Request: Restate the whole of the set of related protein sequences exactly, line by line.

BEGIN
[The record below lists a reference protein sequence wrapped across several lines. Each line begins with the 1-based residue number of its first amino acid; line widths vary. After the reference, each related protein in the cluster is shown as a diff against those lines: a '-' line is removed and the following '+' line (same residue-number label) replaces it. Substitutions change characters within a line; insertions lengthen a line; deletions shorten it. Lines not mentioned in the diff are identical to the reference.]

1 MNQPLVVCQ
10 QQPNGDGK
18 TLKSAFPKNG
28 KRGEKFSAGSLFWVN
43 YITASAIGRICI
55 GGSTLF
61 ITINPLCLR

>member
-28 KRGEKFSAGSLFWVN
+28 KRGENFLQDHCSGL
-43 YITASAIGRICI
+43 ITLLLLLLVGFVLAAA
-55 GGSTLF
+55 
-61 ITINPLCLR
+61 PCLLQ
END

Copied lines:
[The record below lists a reference protein sequence wrapped across several lines. Each line begins with the 1-based residue number of its first amino acid; line widths vary. After the reference, each related protein in the cluster is shown as a diff against those lines: a '-' line is removed and the following '+' line (same residue-number label) replaces it. Substitutions change characters within a line; insertions lengthen a line; deletions shorten it. Lines not mentioned in the diff are identical to the reference.]

1 MNQPLVVCQ
10 QQPNGDGK
18 TLKSAFPKNG
28 KRGEKFSAGSLFWVN
43 YITASAIGRICI
55 GGSTLF
61 ITINPLCLR

>member
-28 KRGEKFSAGSLFWVN
+28 KRGENFLQDHCSGL
-43 YITASAIGRICI
+43 ITLLLLLLVGFVLAAA
-55 GGSTLF
+55 
-61 ITINPLCLR
+61 PCLLQ